Principal Fields of Research at The Wiener Laboratory
The laboratory has as its main, long-term research interests studies in human skeletal studies, faunal studies, geoarchaeology and environmental studies. A variety of complementary analytical techniques are applied to studies in each area. Close links are encouraged between Wiener Laboratory researchers and the staff of the American School, its conservation department, and associated excavation directors, enhancing communication and interpretation arising out of collaborative research.
Human skeletal research at the Wiener Laboratory is related to questions of:
• Social status as revealed in dietary deficiencies and/or pathological profiles for burial groups
• Bio-distance assessments of large cemetery deposits relating to questions of population movement
• Regional contact and kinship
• Dietary and tooth-wear studies
• Occupational markers
• The origin and patterns of occurrence of individual pathological lesions
The Wiener Laboratory has pursued a pilot study centered on the application of DNA techniques to archaeological teeth and bone from various sites of different time periods within Greece for purposes of establishing methodological foundations of DNA preservation. Diagenetic alteration (microstructural and elemental) of archaeological bone represents an important correlative field of study for the lab.
In addition to macroscopic and microscopic assessments based on the small human comparative collection, x-ray analysis and analysis of thin sections of teeth and bone are carried out in-house.
Faunal analysis in the laboratory aims to contribute to research topics such as:
• Domestication of animals and the neolithization process in Eastern Mediterranean
• Reconstruction of palaeoenvironment and terrestrial-marine ecosystems
• Past diet and practices with regard to animal husbandry and carcass utilization
• Exploitation of animals from an economic perspective, detection of exchange and trade
• The interactions between humans and animals, understanding of their place and social roles within human societies
• Seasonality in the occupation of settlements and spatial organization of site activity
• Taphonomic processes
• Animal raw materials (e.g. bone industry, purple-dye production)
The Wiener Laboratory offers researchers work and storage space for analysis of archaeological animal bone assemblages from Greece and Eastern Mediterranean. One of the major points of strength of the lab is the modern reference faunal collection, which includes mammals, birds and fish and shells -essential for precise identification and analysis of faunal remains from archaeological contexts.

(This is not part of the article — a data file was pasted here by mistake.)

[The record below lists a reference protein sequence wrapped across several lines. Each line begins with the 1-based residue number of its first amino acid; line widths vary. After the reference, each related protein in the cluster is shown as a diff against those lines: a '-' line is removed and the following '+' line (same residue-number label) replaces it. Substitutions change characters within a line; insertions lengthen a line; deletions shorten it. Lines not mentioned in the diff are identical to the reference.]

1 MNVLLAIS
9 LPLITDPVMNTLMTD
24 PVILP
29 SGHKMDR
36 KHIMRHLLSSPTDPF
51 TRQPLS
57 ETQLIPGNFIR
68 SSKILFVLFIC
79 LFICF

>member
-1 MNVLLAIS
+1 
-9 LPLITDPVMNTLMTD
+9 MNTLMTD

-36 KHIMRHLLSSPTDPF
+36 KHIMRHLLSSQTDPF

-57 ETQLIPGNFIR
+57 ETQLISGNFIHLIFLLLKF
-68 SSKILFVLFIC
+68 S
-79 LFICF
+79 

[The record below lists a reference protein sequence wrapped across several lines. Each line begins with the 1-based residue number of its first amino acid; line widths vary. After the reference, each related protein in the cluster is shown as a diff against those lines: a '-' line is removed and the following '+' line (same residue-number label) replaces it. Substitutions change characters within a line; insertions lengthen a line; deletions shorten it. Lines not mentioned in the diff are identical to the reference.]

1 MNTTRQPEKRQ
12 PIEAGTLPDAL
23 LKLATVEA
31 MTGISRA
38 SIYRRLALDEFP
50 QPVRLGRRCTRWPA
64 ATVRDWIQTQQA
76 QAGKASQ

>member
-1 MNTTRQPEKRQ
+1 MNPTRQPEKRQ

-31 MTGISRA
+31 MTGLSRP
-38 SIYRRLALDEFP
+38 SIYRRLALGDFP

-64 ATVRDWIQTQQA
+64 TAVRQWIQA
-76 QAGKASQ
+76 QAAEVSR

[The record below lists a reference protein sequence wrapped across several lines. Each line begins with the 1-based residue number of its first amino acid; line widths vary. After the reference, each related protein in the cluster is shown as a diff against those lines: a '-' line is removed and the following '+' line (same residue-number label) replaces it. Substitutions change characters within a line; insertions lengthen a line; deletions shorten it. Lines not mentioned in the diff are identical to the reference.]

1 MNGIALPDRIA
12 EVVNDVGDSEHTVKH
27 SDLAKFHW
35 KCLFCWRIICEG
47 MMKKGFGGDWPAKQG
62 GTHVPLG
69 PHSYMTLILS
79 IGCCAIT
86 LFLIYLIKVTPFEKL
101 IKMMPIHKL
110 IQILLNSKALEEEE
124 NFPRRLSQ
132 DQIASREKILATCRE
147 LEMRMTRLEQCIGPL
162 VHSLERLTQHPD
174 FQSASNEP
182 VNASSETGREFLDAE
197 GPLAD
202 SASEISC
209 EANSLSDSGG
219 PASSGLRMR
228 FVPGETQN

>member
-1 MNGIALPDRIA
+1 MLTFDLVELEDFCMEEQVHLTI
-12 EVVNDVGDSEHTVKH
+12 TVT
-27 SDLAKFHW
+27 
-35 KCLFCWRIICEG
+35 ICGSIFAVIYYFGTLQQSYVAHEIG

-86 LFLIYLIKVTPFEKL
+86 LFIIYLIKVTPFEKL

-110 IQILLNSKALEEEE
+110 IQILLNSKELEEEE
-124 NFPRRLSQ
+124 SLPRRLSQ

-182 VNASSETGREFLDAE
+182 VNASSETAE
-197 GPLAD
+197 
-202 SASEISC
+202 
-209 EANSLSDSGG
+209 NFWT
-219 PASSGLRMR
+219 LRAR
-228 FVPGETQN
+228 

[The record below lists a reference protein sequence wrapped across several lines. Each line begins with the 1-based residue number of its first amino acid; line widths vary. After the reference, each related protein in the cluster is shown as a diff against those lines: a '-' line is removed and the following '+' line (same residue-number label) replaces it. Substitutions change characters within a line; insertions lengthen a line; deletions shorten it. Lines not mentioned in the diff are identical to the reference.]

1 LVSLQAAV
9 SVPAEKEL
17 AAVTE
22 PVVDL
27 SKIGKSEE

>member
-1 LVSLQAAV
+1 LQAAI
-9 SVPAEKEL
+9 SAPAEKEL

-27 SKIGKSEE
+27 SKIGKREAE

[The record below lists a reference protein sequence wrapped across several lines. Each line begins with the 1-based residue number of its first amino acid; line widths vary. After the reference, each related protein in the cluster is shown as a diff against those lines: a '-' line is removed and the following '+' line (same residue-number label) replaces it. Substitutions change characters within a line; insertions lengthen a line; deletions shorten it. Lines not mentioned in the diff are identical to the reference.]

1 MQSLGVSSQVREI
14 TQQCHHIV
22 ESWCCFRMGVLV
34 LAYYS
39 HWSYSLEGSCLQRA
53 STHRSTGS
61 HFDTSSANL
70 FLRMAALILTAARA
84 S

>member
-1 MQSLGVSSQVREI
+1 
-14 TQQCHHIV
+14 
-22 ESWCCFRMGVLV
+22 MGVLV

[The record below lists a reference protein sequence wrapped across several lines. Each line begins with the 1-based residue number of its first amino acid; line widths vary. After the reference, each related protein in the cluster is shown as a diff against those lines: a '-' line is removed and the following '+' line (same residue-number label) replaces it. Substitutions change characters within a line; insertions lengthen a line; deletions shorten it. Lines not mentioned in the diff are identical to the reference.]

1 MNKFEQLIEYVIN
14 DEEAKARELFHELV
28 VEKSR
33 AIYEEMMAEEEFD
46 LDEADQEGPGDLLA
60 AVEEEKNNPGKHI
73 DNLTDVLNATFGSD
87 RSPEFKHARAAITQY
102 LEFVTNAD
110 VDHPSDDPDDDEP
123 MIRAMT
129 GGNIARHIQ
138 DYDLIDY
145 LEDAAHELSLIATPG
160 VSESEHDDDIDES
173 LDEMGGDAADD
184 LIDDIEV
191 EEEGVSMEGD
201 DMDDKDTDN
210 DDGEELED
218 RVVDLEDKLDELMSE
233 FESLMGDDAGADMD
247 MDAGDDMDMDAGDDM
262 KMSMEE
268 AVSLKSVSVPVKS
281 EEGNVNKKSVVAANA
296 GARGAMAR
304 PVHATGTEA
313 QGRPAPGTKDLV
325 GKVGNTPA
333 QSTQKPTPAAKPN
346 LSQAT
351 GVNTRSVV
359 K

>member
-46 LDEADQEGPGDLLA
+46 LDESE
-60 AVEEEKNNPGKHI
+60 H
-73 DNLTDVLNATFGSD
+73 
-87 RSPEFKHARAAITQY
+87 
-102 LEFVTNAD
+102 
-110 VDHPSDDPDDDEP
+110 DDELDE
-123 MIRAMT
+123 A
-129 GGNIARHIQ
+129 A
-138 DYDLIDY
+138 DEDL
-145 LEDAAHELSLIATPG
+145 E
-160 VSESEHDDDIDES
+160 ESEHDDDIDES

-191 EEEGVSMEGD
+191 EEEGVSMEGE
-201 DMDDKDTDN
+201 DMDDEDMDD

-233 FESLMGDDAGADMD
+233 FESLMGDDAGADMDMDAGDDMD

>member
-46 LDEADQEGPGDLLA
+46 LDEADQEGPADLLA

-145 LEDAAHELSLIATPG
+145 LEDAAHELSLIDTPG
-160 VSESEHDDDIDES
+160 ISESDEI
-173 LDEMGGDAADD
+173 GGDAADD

The Wiener Laboratory is equipped with a range of analytical equipment and houses a large corpus of faunal manuals, osteology atlases, books, and reprints related to zooarchaeological research, as well as publications of material from Greek excavations.
This broad class of research in the Wiener Laboratory encompasses studies in the following areas:
• Palaolandscape reconstructions based on the analysis of sediments, site formation processes and micro-stratigraphy
• Compositional characterization of the raw materials and investigation of provenance and technology of manufacture of ancient artifacts:
o Pottery (ceramics petrography)
o Building materials
In addition to field and laboratory research, scholars working on geoarchaeological studies contribute to the laboratory’s permanent collections. The Wiener Laboratory is equipped with a range of analytical equipment :
- Polarizing microscopes: two microscopes with lenses providing a range of magnifications are available for the study of thin sections.
- Metallographic microscope for the study of polished sections
- Stereoscope for detailed macroscopic observation and use-wear studies. All microscopes are connected to a digital camera providing live image on computer screen and high-quality microphotographs.
The laboratory is also equipped with a rock-cutting saw and a lapping plate for the preparation of petrographic thin sections.
The Wiener Laboratory is long engaged in environmental studies with the funding of various projects from different chronological periods and excavations in Greece and Cyprus.
The Wiener Lab is well equipped with microscopes for the study of seeds, charcoal, pollen and phytoliths, and it is probably the only research establishment in Greece which can accommodate such a wide range of analytical methods for the study of past environments. On top of the technical equipment, the Wiener Laboratory has well informed reference collections of seeds, charcoal and phytoliths, which is essential for the coherent study of ancient plant remains. The reference collections are accompanied with up to date plant atlases, necessary for any study, and well informed publications on ancient environment and landscapes.